New Attacks on the AES

Discussion in 'privacy general' started by Justin Troutman, Jul 3, 2009.

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  1. Justin Troutman

    Justin Troutman Cryptography Expert

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    Perhaps some of you have read Schneier's blog post, regarding the new attacks on the AES, by Biryukov et al. In short, while these attacks are faster than exhaustive search, they are still impractical, and apply only to the AES when used with 192-bit and 256-bit keys -- not 128-bit keys. The authors created a convenient FAQ that should answer most everyone's concerns. Of course, I'll do my best to provide clarifications. This is good cryptanalysis, but it doesn't call for panic; it does, however, call for attention.

    Edited to add:

    I read two earlier papers about these attacks here and here. A more recent paper can be found here.
     
    Last edited: Jul 4, 2009
  2. box750

    box750 Registered Member

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    That is why always that it is possible I go for cascade algorythms (Truecrypt allows it), such as a combination of AES-Serpent, in that case they will have to find a vulnerability not only in AES but also Serpent, making cracking of the encryption more difficult.
     
  3. StevieO

    StevieO Registered Member

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    Hi, interesting how it seems to be working on the higher bits. I would have expected it to be vice versa !

    Only just read this thread, so havn't had chance to read the links yet, thanx.
     
  4. Justin Troutman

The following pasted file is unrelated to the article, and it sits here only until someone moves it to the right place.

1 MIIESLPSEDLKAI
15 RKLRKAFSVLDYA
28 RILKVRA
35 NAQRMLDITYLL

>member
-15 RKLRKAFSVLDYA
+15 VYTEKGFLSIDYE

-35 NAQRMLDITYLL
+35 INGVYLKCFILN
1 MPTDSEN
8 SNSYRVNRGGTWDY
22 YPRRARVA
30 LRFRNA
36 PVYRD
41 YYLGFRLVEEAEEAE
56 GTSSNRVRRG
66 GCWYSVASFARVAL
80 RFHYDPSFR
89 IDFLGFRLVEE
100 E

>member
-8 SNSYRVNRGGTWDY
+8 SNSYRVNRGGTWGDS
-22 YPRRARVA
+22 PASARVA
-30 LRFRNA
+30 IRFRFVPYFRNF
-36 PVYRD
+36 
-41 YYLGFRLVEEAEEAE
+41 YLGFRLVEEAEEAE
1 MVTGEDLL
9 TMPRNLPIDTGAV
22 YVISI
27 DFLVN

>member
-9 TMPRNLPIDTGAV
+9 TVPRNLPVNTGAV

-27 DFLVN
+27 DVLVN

Justin Troutman Cryptography Expert

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    I disagree.

    Actually, this is contrary to what I've always promoted. Bear in mind that this is what you might call a "certificational" weakness or "academic" attack; it isn't in the realm of practicality.

    Cryptography is arguably the strongest layer of the proverbial security onion, and when it does fail, it's almost never because of the mathematics; it's because of the implementation. History reinforces this.

    As such, design decisions should cater to the simplicity of the implementation. Cramming in multiple block ciphers and cascades only adds complexity to the implementation; complexity is security's -- and a cryptographic implementation's -- worst enemy.

    Even Serpent's co-designer, Ross Anderson, echoes this. Read Ross's thoughts on this on page 94, in Chapter 5 of his book, Security Engineering: A Guide To Building Dependable Distributed Systems. Quoting Ross:

    Folks mistakingly dwell on the cryptography itself, when it's the implementations that are most vulnerable. Cryptanalytical progress is inevitable, and certainly worthy of prompt attention, but let's not let it distract us from the real problem.
     
  5. Justin Troutman

    Justin Troutman Cryptography Expert

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    Indeed, this seemingly counterintuitive happening has many scratching their heads.

    No problem. The papers are dense jungles of mathematical foliage, so beware!
     
  6. lotuseclat79

    lotuseclat79 Registered Member

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    Justin,

    Your link to the blog post is broken in your first post. You need to edit the underscores to dashes to fix the link.

    -- Tom
     
  7. Justin Troutman

    Justin Troutman Cryptography Expert